India’s economic growth unexpectedly slid to a three-year low in the last quarter, delivering a blow to Prime Minister Narendra Modi who is facing criticism for disrupting business activity through his shock cash squeeze last year.
Gross domestic product grew 5.7 per cent in April-June, its slowest pace since the January-March quarter 2014, government data showed.
It was a marked slowdown from a 6.1 per cent growth in the January-March period and was far worse than the median forecast for a 6.6 per cent in a Reuters poll. It was in line with the poll’s lowest estimate.
Although growth was already slowing, Modi’s decision last November to scrap high-value old banknotes — a bid to flush out the money Indians hide from tax officials — wiped out about 86 percent of currency in circulation virtually overnight.
While his drive to unearth unaccounted wealth did not deliver the desired result, it hurt consumer demand in an economy where most people are paid in — and buy what they need with — cash.
Since then, an improvement in high frequency indicators such as sales of two-wheel vehicles, oil consumption, cargo traffic and rail freight raised hopes that the impact of the cash clampdown had bottomed out.
The GDP data belied those hopes. Confusion ahead of the launch of a new goods and services tax (GST) also seems to have dampened economic activity.
“The numbers seem to suggest that the slowdown from last the quarter has intensified due to the combination of long-term slowdown and temporary shock factors like demonetisation and GST,” said Abheek Barua, chief economist with HDFC in New Delhi. “We have to revise our GDP outlook numbers for the full year.”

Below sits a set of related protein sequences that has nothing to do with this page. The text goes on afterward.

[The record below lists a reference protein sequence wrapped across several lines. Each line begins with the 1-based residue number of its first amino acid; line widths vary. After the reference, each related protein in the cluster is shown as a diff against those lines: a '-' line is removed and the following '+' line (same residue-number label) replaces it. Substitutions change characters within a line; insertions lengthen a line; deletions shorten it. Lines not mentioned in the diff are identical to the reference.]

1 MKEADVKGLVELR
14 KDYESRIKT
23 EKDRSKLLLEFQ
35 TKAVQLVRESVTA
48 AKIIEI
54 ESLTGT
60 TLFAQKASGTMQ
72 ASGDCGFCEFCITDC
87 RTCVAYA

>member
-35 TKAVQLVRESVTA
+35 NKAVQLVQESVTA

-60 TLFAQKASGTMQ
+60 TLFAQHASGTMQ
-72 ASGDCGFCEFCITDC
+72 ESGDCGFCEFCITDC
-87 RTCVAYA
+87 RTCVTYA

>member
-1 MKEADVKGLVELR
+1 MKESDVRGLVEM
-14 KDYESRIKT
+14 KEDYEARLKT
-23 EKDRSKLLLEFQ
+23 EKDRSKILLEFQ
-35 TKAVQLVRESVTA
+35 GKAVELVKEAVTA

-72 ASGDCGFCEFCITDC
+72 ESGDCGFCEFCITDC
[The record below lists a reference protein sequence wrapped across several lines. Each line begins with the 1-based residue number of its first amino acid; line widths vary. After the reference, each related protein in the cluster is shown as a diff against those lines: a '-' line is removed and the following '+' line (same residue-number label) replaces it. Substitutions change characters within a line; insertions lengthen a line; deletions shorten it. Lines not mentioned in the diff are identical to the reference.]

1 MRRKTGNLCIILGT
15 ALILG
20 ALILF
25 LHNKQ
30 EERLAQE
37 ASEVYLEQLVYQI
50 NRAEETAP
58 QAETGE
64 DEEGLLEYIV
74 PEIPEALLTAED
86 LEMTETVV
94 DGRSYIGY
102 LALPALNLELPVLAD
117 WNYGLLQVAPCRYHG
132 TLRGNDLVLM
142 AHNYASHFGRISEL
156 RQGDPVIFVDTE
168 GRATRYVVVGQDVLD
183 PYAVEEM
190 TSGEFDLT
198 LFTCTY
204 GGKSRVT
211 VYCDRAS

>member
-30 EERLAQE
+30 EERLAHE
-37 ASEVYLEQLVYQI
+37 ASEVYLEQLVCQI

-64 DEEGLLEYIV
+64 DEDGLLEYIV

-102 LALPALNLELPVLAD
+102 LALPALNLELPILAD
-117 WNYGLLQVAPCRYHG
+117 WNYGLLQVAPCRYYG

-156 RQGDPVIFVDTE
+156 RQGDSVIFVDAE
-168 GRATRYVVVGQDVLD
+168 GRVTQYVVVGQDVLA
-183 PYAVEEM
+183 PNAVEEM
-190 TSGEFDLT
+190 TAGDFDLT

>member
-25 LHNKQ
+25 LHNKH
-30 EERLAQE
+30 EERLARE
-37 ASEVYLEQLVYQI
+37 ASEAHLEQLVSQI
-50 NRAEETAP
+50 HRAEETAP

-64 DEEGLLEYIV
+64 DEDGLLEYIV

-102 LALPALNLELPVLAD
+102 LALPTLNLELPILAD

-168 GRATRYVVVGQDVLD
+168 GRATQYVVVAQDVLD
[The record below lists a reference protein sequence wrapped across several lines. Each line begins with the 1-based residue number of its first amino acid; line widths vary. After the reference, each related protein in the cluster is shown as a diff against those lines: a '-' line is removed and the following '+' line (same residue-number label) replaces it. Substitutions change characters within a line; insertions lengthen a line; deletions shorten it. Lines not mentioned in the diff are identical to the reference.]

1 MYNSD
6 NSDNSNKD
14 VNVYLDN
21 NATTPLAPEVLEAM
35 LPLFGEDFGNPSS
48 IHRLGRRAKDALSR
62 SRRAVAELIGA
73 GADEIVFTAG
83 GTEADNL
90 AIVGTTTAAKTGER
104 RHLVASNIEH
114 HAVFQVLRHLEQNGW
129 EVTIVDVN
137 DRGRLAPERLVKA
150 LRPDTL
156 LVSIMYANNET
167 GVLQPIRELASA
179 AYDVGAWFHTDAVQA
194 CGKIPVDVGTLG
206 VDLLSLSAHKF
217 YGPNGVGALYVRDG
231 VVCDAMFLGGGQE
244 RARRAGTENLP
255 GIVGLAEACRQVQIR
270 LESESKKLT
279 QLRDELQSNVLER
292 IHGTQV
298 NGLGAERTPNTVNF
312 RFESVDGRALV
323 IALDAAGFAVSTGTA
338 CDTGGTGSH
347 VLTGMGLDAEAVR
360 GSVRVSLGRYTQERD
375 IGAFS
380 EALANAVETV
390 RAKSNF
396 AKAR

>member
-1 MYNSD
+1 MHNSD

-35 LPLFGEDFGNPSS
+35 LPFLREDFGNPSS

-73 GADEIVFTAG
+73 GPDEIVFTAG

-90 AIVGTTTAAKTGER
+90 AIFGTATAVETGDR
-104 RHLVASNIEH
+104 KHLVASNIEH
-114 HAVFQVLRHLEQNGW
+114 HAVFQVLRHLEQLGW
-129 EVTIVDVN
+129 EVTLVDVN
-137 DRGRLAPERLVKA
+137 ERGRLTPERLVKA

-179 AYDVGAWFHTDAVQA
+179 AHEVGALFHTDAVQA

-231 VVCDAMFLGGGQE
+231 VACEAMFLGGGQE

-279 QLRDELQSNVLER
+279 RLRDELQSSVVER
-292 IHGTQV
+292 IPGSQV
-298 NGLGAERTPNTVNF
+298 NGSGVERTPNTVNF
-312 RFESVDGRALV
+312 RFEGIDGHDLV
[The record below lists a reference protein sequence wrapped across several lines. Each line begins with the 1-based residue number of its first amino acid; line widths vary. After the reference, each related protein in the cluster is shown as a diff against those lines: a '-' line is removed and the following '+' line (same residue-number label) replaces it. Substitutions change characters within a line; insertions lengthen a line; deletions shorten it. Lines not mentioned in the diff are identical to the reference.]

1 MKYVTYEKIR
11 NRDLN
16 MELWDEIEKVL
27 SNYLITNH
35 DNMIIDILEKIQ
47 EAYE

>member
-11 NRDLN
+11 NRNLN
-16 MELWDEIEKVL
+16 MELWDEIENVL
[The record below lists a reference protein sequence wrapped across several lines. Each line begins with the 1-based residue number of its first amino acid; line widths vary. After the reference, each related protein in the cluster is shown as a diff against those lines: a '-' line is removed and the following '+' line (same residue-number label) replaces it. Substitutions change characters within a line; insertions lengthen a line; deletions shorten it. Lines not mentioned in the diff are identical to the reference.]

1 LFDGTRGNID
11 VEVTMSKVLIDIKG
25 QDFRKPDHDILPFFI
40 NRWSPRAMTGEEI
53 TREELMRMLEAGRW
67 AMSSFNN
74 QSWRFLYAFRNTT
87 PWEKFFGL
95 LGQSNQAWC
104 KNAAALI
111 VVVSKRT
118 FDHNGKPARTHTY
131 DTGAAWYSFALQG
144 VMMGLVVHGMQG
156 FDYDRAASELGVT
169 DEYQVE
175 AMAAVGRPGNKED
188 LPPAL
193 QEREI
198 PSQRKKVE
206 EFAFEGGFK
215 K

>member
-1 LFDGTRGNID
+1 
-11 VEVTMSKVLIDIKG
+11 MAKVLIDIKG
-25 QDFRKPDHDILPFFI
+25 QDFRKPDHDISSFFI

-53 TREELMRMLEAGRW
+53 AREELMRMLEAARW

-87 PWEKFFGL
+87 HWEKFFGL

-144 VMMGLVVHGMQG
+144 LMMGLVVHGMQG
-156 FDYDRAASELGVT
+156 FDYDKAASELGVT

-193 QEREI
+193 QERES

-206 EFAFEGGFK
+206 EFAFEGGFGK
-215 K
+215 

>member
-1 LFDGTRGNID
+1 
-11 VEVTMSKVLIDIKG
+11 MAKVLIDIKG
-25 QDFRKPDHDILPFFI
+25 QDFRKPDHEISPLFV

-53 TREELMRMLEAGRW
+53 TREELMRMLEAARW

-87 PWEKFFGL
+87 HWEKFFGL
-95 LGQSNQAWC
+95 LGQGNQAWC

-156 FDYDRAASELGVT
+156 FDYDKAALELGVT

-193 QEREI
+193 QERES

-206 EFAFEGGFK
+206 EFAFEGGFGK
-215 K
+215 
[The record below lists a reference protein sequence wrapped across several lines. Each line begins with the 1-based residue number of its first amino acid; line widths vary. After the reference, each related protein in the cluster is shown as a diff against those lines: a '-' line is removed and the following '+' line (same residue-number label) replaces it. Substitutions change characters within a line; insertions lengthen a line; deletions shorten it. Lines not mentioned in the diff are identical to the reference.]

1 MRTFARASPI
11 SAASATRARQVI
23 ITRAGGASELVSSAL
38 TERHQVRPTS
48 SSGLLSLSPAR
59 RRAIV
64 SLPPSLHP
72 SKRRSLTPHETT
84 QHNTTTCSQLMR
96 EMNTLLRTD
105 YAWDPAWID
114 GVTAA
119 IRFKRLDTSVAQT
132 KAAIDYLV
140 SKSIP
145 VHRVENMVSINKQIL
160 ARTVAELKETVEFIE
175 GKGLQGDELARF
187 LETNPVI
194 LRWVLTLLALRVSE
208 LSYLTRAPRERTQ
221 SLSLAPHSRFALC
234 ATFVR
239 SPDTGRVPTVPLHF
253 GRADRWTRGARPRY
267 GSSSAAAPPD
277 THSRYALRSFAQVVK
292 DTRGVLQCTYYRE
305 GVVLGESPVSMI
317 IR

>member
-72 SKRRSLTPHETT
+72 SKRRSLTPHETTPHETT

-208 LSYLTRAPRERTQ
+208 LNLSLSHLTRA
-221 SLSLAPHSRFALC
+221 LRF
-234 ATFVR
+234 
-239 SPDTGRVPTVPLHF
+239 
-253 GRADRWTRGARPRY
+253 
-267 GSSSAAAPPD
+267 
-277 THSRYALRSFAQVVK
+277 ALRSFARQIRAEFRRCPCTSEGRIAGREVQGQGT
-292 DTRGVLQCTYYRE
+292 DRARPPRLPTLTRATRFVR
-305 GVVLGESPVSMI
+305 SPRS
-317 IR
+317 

A draw-down in inventories in the lead up to the tax change dragged down the manufacturing sector, which slowed to 1.2 per cent in the June quarter from a 10.7 percent growth last year.
With companies still grappling with new tax rules, business surveys are pointing to more pain ahead. Services and manufacturing activity contracted at their fastest rate in years in July, the month that the GST was launched.
After Thursday’s disappointing figures, economists are looking to review their full-year growth estimates.
“These trends will prompt a downward revision,” said Radhika Rao, an economist at DBS Bank in Singapore.
Annual growth in consumer spending, which powers more than half of the $2 trillion economy, slowed to 6.7 per cent in the June quarter from 7.3 per cent a quarter ago. Government spending too slowed. It grew 17.2 per cent year-on-year compared with a near 32 per cent year-on-year growth in the March quarter.
However, in a silver lining for Asia’s third-largest economy, the services sector gathered steam, posting a growth of 8.7 per cent in the latest quarter, up from 7.2 per cent in the previous three months.
Capital investment also rebounded from a 2.1 per cent contraction in the March quarter.

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